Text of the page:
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Modular mix-up on Dean Street: photos show module delivery after promised hours, blocking turn lane, bike lane

Something odd happened yesterday with the delivery of modules for the B-2 tower.

First, webcam evidence suggests, a module was delivered late in the afternoon, after 3:50pm.

That's outside the time period promised.

Second, as noted on Atlantic Yards Watch and indicated in the photos here, the module, placed on Dean Street near the intersection with Sixth Avenue, blocked both a bicycle lane and a turning lane.

Daytime deliveries are not supposed to encroach on Dean Street but rather be placed within the MPT [maintenance and protection of traffic] area that is enclosed by construction fencing.

Hazards increased

The delivery, it seems, exacerbated the already very challenging situation facing drivers and cyclists on Dean Street.

When turning off Flatbush or continuing on Dean Street from the west, they share a constricted lane outside the MPT, as indicated in the photo below left.

Yesterday, as shown in the video below, cyclists were squeezed when passing by the parked module as they approached the Sixth Avenue intersection.



Yesterday, one confused bicyclist even crossed over to the right side of the street, a risky move given the tight fit.

I had suggested that Forest City Ratner, which had suspended delivery of modules, had decided to resume them only after the 6/3/14 Atlantic Yards Quality of Life Committee meeting to avoid provoking any complaints.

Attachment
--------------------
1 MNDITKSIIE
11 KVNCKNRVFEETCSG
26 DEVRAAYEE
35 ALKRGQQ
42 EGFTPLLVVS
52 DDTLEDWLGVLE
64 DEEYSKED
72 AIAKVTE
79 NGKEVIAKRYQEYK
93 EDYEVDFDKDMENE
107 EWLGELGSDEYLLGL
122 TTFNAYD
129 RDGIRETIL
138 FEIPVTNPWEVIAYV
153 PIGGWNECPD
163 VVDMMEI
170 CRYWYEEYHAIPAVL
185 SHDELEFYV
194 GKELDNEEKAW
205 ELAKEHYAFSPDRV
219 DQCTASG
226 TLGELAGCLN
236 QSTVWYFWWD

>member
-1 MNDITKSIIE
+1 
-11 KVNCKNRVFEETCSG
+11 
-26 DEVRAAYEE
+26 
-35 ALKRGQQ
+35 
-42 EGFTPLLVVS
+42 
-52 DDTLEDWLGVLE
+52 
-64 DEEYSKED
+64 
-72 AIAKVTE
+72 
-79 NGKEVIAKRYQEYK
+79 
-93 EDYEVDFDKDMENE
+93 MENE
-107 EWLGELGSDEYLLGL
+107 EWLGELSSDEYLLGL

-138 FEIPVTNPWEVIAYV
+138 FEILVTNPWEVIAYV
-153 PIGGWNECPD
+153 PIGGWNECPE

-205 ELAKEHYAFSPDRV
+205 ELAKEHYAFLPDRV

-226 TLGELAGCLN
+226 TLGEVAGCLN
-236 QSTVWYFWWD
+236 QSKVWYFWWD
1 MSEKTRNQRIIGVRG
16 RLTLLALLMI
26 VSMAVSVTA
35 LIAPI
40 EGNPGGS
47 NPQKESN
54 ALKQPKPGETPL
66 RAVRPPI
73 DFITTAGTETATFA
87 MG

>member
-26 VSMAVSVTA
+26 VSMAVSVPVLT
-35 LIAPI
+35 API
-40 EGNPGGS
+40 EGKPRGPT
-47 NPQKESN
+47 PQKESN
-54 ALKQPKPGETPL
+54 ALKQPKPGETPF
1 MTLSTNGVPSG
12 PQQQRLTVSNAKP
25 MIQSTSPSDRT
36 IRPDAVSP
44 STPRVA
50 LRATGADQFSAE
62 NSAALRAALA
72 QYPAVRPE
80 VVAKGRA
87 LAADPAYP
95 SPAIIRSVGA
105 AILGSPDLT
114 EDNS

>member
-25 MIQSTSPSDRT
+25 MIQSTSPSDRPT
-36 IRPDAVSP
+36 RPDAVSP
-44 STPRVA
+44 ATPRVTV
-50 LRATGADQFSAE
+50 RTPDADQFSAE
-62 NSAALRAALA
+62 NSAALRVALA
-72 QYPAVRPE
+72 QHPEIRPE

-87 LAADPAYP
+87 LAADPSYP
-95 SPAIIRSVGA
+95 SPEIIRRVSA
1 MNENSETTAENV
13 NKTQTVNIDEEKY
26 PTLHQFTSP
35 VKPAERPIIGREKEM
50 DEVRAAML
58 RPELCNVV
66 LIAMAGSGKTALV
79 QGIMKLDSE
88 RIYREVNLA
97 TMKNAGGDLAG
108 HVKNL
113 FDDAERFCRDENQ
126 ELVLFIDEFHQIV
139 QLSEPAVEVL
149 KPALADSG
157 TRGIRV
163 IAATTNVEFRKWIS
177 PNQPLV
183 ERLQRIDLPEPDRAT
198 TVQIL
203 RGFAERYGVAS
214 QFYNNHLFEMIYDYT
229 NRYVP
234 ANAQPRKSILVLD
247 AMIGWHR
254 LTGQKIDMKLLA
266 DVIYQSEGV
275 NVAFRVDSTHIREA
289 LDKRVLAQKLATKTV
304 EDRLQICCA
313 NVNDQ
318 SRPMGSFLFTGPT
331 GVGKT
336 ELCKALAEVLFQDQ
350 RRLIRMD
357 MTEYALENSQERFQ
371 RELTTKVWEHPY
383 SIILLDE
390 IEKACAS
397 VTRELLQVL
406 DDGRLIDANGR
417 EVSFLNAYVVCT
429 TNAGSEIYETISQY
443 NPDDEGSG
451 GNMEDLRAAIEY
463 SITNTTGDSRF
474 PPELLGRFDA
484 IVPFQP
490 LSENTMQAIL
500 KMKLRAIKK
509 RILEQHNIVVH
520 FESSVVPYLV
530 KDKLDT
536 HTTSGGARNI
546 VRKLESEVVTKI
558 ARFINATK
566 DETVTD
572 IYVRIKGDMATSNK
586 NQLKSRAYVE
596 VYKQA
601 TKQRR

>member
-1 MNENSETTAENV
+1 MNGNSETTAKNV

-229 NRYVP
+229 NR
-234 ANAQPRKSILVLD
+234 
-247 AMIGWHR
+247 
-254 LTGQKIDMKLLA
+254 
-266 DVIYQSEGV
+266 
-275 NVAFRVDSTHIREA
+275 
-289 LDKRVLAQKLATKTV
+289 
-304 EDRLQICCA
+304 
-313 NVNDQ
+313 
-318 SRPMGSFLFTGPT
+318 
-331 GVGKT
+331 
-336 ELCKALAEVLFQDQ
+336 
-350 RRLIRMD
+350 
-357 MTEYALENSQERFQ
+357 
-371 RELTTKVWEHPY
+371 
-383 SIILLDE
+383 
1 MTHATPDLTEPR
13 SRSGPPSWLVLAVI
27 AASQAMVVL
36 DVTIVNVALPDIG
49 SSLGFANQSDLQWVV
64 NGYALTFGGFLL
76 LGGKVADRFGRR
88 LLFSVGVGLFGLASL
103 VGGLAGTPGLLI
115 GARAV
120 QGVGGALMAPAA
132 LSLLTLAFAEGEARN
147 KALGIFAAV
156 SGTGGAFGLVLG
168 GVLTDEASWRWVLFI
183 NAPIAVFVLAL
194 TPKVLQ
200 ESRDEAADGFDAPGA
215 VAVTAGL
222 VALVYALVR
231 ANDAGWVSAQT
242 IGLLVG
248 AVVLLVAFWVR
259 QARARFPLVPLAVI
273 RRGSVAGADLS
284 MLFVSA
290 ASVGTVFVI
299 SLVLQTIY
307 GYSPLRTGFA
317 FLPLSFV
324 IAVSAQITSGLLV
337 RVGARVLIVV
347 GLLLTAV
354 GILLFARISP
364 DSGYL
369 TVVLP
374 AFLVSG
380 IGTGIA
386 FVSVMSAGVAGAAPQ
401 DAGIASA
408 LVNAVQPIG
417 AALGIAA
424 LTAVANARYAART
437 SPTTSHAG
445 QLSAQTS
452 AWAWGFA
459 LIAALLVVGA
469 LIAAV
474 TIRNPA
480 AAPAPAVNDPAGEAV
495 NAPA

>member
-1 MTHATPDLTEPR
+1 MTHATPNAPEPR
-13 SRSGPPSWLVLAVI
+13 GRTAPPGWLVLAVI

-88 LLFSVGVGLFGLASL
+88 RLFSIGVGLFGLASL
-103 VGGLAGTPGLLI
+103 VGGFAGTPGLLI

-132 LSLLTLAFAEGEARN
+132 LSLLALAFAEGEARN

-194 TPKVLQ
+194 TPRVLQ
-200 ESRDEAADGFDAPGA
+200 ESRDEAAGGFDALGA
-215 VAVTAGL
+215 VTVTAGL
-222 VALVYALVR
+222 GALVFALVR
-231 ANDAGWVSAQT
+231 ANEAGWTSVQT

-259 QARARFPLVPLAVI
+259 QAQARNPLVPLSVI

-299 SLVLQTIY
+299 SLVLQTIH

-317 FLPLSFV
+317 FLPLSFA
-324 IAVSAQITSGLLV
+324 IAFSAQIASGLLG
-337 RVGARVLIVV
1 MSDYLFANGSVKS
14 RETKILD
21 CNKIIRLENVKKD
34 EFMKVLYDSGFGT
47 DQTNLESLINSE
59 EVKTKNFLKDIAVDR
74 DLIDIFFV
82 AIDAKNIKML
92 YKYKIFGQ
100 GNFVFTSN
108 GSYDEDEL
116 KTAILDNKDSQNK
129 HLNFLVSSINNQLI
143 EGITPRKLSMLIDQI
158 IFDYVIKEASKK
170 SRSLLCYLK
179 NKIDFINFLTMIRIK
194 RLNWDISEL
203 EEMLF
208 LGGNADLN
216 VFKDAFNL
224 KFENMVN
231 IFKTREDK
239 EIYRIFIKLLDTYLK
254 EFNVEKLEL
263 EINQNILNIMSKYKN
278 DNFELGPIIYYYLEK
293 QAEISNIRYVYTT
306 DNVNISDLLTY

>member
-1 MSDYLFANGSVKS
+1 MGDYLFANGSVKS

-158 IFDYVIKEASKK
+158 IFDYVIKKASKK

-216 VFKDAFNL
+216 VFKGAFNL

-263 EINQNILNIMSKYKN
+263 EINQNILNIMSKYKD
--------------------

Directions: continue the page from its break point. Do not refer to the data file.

At that meeting, New York City Department of Transportation representative Chris Hrones responded to complaints about safety on Dean Street by saying,  "The reality is, as frustrating--and I'm a cyclist--as it is, in that space, bikes will have to share the road with the cars, and you probably know--as a cyclist, you just sort of have to assert yourself and go single file. I know it's not ideal."

"It's a pinch point for the foreseeable future," said Terence Kelly, the arena's community relation's manager (and a bicyclist himself), who noted that cyclists using the route already are mindful.

Hrones said he'd think about "creative ideas to make motorists more aware."

What the rules say

It's not supposed to be that way.

The official protocol, as stated in the bi-weekly Atlantic Yards Construction Alert, states rules for daytime deliveries of modules for the B2 tower:
  • Daytime deliveries are required to occur between the hours of 10 am and 2 pm. A maximum of four modules will be permitted.
  • All daytime deliveries will proceed directly into the Dean Street B2 MPT area and will not encroach on Dean Street itself.
  • The pedestrian path adjacent to the MPT area will be closed and signed when modules are being stored overnight in Dean Street. The shared vehicular and bicycle lane will remain open to travel.
(Emphases added)

However, as shown the photo above, the parked module blocked not only the bike lane but also the left turning lane near the corner of Sixth Avenue.

The delivery sequence yesterday

Note the time stamps in the upper left of the webcam photos, as well as the delivery site in the far right of the photo along Dean Street

3:50 pm, no module
3:55 pm, module delivered
What next?

According to the construction alert, "Picking of the modules that were stored overnight will begin at 7:00 AM the following morning."

As of the latest webcam photo, the module is still there (though should presumably change).

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